Looking back at what planners, designers, and architects hoped our future would look like. Hits, misses, and wishful thinking.
The Spirit is Willing, but the Market is Weak.
Here’s an architect’s vision of the new “Marketplace” from 1978’s (It’s) Time (for Springfield). The idea was to turn an agglomeration of several Main Street and Market Street buildings as well as Market Street itself into an interconnected pedestrian mall. It was done, and the design was superb. Unfortunately the demand for downtown retail never materialized, the surface parking lot at a pivotal corner was never developed into an anchor for the project, and it has degenerated into a mostly empty, if not unattractive, urban byway.
The design is such that a change in public habits along with a corresponding change in building programming could quickly turn this area into a spectacular asset to people in the downtown. On the other hand, in an unusual twist, the “atrium” as actually built turned out much better than this architects rendering!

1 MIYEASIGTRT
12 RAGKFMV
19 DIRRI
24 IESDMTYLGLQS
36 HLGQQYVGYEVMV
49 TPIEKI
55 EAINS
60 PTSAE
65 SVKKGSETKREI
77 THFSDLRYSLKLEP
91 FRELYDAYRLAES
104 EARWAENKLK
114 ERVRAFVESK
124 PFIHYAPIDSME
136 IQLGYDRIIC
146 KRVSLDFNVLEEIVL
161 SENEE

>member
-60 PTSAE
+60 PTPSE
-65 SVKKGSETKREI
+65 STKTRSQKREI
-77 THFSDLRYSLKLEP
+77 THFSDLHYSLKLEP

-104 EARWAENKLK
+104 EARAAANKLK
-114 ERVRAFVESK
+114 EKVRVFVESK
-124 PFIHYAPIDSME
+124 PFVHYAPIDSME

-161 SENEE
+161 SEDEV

On p. 41 of the 1989 master plan for downtown Springfield, “Visions”, we have an excellent idea for the redesign of Pynchon Plaza which would allow it to more effectively accomplish the purpose for which it was built: Making the walk from the Quadrangle to Court Square much shorter.
Of course, even then it would have been much easier and cheaper to simply continue the path of the lower flights of stairs over the wall of water.(see What’s right? What’s wrong? Pynchon Plaza)
On the other hand, though the idea for a memorial to Springfield native Dr Seuss (Theodore Geisel) had been discussed as early as 1986, in this 1989 plan we see an artist conception of just how it might look. Notice that on the “Spanish Steps” there are statues of Dr Seuss characters like Horton and The Cat in the Hat.
Pynchon Plaza, as it remains to this day: